Student Advocates Submit Education Initiative to Attorney General

Frustrated by years of deteriorating education quality in California public schools, a coalition of advocates for students submitted a ballot measure to the Attorney General to create a constitutional right to a high-quality public education.

The Campaign for a High Quality Public Education is aiming for the November 2022 ballot with a measure amending the Constitution to ensure:

  • All public school students will have the right to a high-quality public education that provides them with the skills necessary to participate fully in our economy, our democracy and our society.
  • Any law, regulation, policy, or official action on public education that does not prioritize the interests of students will be violating this right.
  • The right to a high-quality education will only eliminate laws, regulations, policies or official actions that don’t prioritize students. It will not create new policies for additional taxing or spending.
  • Any parent or guardian of a public-school student or an organization representing public school students can file a case to ensure the right to a high-quality public education.

According to the National Center for Education Statistics, proficiency rates for Black and Hispanic students (who together account for more than 60% of public school enrollments) are far less than half that of white and Asian American students. The gaps have grown wider over time.

The view is no better through the lens of income level. Nearly 60 percent of California public school students qualify for free or reduced-price meals, which is a proxy for family income. Of those students, only about one-fifth meet or exceed proficiency for fourth or eighth grade math or reading. The effects of the pandemic are certain to widen this gap.

Sponsors believe that if Californians vote to pass this ballot measure, there would be a profound impact on public education. The constitutional right to a high quality public education would create opportunities to bring about systemic changes that benefit students. The new constitutional right would prioritize students by allowing parents, civil rights groups, and advocates to challenge laws and policies, including:

  • Budgets that support a bloated bureaucracy, rather than kids in classrooms.
  • High salaries for administrators that could instead be invested for additional nurses, counselors and teaching assistants.
  • Schedules, calendars, or reopening plans that serve adults at the expense of children.
  • Policies that require school districts to hire and fire teachers based only on seniority and that prohibit them from considering teacher quality in these decisions.
  • School or district boundaries that segregate students and hurt communities.
  • Budget policies that lead to inequitable funding for schools and large class sizes.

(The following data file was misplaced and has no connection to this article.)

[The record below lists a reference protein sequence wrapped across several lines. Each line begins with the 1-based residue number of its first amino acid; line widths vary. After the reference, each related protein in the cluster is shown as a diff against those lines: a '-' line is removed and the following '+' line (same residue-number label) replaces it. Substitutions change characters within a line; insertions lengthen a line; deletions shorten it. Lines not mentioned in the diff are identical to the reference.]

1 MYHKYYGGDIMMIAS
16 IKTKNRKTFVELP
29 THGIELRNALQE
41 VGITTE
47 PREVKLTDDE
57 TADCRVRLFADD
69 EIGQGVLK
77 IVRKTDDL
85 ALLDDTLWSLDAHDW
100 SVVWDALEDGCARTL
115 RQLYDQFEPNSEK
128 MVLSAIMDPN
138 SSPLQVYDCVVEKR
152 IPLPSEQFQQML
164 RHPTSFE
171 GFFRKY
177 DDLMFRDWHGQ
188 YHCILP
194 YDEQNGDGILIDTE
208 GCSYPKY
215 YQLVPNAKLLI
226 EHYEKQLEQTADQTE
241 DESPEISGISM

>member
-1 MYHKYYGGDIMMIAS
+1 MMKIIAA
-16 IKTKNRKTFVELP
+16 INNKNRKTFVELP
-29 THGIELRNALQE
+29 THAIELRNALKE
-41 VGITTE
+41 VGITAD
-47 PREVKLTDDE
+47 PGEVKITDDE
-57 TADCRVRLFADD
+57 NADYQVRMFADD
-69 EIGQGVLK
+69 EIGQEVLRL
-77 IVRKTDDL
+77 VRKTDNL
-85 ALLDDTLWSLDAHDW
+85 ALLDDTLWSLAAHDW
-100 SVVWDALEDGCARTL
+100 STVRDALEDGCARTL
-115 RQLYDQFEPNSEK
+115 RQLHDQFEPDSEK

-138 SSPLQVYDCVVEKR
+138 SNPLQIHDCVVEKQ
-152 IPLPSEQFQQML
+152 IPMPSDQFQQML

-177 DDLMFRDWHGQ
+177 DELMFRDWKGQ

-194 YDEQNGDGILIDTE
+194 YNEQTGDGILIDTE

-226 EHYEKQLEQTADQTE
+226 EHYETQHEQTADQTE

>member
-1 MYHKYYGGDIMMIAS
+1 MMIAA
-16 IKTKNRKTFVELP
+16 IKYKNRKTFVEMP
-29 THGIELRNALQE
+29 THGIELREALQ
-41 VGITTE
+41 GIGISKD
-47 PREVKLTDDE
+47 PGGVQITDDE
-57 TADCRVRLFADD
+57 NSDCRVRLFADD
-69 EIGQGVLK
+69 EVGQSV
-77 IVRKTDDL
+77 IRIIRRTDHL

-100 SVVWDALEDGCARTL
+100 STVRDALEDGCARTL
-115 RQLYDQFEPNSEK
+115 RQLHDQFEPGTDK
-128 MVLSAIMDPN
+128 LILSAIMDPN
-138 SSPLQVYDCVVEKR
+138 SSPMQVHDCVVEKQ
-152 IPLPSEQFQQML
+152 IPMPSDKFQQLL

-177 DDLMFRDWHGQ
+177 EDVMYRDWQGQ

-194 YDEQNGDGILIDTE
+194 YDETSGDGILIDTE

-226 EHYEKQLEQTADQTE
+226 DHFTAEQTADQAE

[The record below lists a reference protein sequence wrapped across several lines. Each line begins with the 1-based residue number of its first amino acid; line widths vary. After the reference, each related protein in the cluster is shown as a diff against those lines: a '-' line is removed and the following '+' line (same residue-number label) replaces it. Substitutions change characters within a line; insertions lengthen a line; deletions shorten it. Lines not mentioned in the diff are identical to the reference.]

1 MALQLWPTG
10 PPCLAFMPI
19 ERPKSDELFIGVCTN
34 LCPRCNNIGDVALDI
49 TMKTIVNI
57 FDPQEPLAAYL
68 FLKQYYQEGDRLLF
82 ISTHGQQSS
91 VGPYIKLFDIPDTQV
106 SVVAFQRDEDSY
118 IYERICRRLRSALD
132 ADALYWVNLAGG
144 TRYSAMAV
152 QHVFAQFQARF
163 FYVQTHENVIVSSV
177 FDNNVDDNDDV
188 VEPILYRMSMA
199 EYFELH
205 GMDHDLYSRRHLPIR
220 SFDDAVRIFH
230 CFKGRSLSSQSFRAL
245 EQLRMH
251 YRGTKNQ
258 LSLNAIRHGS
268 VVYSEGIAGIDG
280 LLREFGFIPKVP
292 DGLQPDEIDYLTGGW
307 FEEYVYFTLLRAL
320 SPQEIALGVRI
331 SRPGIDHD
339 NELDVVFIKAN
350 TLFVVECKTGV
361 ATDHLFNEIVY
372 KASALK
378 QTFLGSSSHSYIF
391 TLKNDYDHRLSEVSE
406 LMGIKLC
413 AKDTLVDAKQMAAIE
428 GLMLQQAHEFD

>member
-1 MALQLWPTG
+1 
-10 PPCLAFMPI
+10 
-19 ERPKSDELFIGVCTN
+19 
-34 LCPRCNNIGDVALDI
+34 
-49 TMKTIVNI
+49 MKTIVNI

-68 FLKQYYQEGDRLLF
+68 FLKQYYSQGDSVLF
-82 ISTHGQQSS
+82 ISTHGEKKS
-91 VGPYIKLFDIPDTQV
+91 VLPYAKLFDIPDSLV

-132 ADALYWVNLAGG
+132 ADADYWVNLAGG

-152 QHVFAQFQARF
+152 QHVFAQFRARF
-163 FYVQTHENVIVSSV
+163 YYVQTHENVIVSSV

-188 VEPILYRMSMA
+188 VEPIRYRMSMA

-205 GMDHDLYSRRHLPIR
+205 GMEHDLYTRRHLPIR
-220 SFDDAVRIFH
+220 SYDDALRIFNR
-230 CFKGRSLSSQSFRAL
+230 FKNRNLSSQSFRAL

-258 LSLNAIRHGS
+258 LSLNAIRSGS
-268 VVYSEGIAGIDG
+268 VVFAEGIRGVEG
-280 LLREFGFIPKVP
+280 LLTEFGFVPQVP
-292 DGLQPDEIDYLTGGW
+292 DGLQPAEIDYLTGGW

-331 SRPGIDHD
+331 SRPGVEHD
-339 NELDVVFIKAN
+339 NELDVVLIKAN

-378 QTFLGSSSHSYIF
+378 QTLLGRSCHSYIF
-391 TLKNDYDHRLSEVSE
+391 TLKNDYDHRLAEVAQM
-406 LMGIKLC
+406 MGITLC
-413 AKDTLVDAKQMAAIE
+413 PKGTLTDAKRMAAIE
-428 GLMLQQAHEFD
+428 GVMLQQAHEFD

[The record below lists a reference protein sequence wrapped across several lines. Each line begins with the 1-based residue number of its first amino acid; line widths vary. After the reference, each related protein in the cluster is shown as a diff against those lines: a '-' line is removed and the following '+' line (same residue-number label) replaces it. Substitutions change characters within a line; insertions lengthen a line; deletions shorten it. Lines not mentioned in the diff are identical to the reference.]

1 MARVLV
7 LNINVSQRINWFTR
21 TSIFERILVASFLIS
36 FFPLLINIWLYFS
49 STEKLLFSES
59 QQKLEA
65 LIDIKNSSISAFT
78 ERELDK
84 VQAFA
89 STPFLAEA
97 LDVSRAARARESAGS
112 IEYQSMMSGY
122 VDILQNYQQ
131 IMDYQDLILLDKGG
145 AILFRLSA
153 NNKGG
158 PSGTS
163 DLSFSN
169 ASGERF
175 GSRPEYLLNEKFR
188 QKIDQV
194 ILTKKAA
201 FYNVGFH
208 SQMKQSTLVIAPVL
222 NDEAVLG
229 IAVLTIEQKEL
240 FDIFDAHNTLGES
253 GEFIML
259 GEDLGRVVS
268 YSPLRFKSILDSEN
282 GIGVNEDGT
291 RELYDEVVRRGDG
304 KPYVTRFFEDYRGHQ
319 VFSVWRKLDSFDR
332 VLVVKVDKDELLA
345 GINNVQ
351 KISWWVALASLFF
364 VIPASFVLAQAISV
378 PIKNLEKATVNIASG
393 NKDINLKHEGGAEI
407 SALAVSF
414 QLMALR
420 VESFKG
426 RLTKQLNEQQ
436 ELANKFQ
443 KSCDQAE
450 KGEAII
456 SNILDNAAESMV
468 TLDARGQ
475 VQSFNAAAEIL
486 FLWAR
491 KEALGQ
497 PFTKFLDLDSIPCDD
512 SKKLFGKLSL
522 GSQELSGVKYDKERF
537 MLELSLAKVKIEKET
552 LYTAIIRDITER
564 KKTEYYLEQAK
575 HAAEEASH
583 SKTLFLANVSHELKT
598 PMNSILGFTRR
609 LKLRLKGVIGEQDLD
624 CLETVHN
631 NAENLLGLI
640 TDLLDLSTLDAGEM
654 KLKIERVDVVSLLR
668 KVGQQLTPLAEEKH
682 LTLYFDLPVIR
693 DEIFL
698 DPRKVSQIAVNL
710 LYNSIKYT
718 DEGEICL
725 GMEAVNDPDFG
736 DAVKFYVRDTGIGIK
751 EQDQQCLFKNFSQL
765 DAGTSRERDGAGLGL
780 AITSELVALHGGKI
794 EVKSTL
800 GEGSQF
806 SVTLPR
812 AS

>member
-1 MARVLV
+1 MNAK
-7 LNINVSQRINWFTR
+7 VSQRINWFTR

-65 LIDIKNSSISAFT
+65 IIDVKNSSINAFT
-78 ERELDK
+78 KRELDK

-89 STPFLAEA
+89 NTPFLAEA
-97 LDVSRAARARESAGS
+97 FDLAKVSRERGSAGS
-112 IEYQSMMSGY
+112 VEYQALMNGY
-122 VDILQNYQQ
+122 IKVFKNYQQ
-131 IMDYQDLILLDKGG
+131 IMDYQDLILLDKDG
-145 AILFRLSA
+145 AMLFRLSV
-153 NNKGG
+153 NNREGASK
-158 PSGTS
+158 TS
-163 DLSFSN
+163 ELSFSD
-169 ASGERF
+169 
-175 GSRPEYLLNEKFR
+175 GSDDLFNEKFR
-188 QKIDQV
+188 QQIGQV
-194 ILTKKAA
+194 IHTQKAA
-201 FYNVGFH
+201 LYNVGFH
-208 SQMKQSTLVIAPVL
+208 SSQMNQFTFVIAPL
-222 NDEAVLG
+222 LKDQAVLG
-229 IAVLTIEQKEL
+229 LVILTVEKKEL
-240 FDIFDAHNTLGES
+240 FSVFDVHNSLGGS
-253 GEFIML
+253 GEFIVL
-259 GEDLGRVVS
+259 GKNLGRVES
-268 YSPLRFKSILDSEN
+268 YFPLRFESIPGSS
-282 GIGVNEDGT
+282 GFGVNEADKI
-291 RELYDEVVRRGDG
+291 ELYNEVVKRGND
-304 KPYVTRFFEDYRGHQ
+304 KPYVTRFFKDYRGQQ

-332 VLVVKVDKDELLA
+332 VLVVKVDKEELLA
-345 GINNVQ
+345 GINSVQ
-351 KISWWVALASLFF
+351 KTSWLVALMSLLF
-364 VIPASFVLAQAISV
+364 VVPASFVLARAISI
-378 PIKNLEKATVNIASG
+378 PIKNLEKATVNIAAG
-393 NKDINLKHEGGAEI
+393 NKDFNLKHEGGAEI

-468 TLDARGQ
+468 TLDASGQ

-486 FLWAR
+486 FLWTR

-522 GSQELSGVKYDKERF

Decades of institutional reform efforts—not to mention increased education outlays—have failed to make consistently high-quality schools available to all students. To remedy this injustice, advocates seek to shift the balance of power away from the education establishment and toward families. If this measure passes, these students and their parents will have a mechanism to force state leaders to focus on improving student outcomes rather than placating special interests.

This is not a new idea. Just this approach is being pioneered in Minnesota, under the leadership of Federal Reserve Board of Minneapolis President Neel Kashkari and retired Minnesota Supreme Court justice Alan Page. Their proposal is now being debated in the Minnesota State Legislature.

Such an amendment can rebalance the power dynamic between adults who run the education system and the students they are supposed to serve. It can provide parents with a seat at the table, enforceable as a constitutional right.

As schools reopen in California, advocates for students and parents have identified a once-in-a-generation reset moment in public education. They believe that the most transformative change for California’s six million students—and especially disadvantaged or marginalized students—would be to ensure all students have a quality education, enforceable as a fundamental constitutional right.

Loren Kaye
Loren Kaye was appointed president of the California Foundation for Commerce and Education in January 2006. He has devoted his career to developing, analyzing and implementing public policy issues in California, with a special emphasis on improving the state's business and economic climate. He also was a gubernatorial appointee to the state's Little Hoover Commission, charged with evaluating the efficiency and effectiveness of state agencies and programs. Kaye served in senior policy positions for Governors Pete Wilson and George Deukmejian, including Cabinet Secretary to the Governor and Undersecretary of the California Trade and Commerce Agency. See full bio.